Document Type


Publication Date

Spring 5-21-2021



Inadequate coordination of care and poor transition of care quality are known contributors to hospital readmission. Patient readmission is a known risk factor for poor patient outcomes. Department of Internal Medicine (DOIM) readmission rate was 13.18% during fiscal year (FY) 2020, and is 13.58% to date during FY21. The objective of this study is to identify system-based drivers of readmission, understand why the readmission rate has increased from FY20 to FY21, and design interventions to address identified gaps.


Developed a survey using RedCap. Retrospective chart review of 104 randomly selected patients discharged from UNMH during fiscal year 2020 with subsequent readmission within 30 days. 54 patients were admitted to DOIM, 50 to Family and Community Medicine. Data collected included patient demographics, medical comorbidities, index hospitalization and readmission information, disposition, discharge instruction and discharge summary content, primary care and specialty follow up including patient adherence, goals of care discussions and palliative care consultation information, and medication reconciliation details.

Results or Expected Outcome:

Sample average age is 59.8 years. Sample was 44% female, 64% White, and 86% English speaking. 62.1% were discharged to home from index hospitalization, 13.7% to skilled nursing facility, 9.1% to inpatient rehabilitation facility, and 15.1% to other. 71.2% had a readmission risk assessment at time of index hospitalization admission. Of those, 47% of screens were completed by chart review only. 72% were deemed high risk. 34% were reached via discharge phone call following disposition. 23% of patients were discharged to a level of care (LOC) inconsistent with physical therapy and occupation therapy recommendations. For patients discharged to home, 51% of discharge instructions did not include a primary care appointment. 5 discharge instructions were not written in the patient primary language. 8% of index and readmission hospitalizations included a palliative care consult. A medication reconciliation was completed in 37.9% of index hospitalization.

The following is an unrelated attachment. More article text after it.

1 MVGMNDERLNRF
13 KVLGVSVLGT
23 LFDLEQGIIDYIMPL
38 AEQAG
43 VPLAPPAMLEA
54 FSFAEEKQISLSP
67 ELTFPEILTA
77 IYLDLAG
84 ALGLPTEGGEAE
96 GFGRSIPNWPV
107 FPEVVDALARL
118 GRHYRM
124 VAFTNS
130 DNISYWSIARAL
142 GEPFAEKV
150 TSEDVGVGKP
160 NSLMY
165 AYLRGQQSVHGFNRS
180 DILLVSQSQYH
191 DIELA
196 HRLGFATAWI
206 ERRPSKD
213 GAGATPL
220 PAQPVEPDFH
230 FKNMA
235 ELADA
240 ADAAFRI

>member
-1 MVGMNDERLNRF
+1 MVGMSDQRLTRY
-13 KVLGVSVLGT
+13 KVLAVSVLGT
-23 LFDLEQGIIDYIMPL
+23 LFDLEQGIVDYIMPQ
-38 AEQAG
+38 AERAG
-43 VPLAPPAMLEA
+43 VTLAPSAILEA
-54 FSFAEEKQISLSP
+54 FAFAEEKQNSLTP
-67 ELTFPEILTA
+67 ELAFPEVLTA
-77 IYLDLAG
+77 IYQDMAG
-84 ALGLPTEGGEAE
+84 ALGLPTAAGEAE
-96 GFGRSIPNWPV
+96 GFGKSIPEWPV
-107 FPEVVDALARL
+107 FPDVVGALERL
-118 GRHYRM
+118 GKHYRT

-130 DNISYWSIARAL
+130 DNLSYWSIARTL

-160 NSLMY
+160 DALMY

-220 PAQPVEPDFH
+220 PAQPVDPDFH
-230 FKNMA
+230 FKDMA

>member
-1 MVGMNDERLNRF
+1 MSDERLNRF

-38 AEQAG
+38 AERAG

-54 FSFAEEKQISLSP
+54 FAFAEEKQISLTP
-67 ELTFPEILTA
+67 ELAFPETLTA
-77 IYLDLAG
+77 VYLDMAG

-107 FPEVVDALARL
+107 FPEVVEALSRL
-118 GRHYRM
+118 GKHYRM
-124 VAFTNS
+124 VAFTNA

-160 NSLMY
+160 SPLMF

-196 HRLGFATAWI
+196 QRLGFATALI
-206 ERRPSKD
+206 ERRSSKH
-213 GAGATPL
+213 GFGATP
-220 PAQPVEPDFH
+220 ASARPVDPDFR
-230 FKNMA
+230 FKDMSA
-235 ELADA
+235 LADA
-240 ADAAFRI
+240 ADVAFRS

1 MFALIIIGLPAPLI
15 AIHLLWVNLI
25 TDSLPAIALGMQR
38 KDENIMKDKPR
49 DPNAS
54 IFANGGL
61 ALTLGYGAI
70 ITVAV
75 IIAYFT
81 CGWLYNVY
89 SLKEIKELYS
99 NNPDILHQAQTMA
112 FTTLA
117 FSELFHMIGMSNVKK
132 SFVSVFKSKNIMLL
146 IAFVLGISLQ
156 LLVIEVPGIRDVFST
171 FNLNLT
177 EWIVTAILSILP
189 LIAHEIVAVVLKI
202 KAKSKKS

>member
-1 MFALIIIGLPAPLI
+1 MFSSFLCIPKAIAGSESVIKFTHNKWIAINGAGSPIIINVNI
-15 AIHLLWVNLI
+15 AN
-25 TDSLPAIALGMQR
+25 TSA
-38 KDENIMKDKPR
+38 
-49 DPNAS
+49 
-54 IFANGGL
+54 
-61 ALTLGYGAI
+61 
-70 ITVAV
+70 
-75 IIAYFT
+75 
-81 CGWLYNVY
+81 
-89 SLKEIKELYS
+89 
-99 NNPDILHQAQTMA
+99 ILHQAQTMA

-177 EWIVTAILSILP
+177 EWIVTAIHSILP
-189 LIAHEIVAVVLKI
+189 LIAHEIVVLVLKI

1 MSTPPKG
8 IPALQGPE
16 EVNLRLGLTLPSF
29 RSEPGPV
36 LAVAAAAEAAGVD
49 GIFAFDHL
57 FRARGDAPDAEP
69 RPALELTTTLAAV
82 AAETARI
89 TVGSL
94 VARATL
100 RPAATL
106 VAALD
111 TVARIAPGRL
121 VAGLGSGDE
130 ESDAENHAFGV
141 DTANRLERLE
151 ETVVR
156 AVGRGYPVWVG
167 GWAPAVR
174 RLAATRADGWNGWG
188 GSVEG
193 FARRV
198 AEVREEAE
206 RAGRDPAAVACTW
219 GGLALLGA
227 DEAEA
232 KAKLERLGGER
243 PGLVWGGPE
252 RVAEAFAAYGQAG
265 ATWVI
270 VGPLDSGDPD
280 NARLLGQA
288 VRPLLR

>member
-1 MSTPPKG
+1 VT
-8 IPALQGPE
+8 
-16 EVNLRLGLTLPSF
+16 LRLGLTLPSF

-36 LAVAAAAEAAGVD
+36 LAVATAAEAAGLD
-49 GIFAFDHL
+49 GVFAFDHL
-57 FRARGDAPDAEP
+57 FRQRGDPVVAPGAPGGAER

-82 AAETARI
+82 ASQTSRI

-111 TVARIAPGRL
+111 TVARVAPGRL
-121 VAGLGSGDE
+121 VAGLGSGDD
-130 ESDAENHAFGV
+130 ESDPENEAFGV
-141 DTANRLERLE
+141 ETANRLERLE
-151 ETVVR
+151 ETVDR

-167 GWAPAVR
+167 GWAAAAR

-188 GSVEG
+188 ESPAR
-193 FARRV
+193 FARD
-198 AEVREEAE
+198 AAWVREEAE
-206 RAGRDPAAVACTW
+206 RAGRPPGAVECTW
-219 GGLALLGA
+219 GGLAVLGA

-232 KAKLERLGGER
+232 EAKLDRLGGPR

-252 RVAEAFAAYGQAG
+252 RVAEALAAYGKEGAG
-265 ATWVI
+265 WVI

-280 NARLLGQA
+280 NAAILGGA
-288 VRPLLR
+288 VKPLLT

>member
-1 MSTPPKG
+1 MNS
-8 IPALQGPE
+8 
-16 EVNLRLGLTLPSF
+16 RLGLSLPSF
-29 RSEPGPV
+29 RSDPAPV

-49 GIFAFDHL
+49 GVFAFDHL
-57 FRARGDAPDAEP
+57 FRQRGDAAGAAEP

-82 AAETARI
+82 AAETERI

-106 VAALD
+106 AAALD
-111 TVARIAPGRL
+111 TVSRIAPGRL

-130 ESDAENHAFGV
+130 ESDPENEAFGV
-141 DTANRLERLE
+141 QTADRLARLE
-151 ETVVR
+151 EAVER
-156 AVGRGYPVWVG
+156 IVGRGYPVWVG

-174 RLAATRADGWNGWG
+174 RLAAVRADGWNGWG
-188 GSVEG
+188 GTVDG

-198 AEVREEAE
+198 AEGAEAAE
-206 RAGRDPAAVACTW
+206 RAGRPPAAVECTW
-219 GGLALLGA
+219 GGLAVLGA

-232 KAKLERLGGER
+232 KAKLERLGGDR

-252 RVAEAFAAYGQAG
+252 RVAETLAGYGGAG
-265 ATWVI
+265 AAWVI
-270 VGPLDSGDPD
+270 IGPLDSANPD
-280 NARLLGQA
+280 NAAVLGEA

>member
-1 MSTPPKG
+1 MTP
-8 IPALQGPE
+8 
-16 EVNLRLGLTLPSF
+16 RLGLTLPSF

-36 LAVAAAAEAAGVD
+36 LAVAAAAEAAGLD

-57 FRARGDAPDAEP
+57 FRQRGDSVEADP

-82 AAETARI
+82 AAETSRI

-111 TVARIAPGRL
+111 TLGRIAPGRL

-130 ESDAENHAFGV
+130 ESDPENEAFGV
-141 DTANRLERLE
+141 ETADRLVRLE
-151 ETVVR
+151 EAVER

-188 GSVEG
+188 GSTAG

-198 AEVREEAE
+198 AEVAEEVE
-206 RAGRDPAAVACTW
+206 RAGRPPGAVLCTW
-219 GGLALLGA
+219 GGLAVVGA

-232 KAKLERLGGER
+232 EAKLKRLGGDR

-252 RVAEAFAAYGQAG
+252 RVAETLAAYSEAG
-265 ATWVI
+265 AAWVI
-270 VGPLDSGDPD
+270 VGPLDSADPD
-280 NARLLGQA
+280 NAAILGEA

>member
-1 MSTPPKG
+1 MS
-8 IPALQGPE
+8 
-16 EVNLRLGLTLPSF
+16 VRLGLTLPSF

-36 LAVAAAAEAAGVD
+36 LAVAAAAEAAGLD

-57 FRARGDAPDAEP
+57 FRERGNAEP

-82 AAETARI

Conclusion or Discussion:

This study identified several opportunities to improve the discharge process, including deficits in readmission risk evaluation, discharges to inappropriate LOC, and incomplete primary care follow up information within discharge instructions, among others. These findings reflect chronic quality of care gaps at UNMH, and future efforts to address them are expected to decrease readmission rates.


Presented at the University of New Mexico GME/CPL 2021 Annual Quality Improvement and Patient Safety Symposium.



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